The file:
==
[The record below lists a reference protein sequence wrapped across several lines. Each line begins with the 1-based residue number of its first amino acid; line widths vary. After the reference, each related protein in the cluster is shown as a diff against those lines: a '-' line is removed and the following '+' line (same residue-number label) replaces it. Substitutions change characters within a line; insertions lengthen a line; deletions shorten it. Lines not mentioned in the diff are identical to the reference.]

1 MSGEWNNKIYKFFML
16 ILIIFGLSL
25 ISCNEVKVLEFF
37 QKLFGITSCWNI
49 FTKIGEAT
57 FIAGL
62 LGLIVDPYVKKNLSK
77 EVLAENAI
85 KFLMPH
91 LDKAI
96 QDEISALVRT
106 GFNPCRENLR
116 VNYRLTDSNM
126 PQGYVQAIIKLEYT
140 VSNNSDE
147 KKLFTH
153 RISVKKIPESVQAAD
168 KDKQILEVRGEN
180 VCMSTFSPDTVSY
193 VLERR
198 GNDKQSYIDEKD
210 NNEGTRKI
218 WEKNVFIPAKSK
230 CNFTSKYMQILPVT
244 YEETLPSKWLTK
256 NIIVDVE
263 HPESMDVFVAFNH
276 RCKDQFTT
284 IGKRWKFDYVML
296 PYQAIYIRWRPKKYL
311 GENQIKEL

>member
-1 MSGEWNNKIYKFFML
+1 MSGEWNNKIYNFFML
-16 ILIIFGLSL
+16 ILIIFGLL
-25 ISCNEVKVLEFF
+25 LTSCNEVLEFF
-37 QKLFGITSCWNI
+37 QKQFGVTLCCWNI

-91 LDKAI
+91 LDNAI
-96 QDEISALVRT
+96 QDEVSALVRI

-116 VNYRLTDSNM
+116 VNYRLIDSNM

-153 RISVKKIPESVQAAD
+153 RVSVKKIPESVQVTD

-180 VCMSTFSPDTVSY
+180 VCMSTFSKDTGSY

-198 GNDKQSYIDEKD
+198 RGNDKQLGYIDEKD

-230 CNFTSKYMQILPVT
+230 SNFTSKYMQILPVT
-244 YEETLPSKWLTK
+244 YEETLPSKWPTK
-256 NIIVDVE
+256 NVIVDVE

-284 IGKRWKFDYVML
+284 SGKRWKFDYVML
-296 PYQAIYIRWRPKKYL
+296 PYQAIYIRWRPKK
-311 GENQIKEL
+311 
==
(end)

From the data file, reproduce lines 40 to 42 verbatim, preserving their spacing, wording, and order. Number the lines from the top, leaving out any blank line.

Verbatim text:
-37 QKLFGITSCWNI
+37 QKQFGVTLCCWNI

-91 LDKAI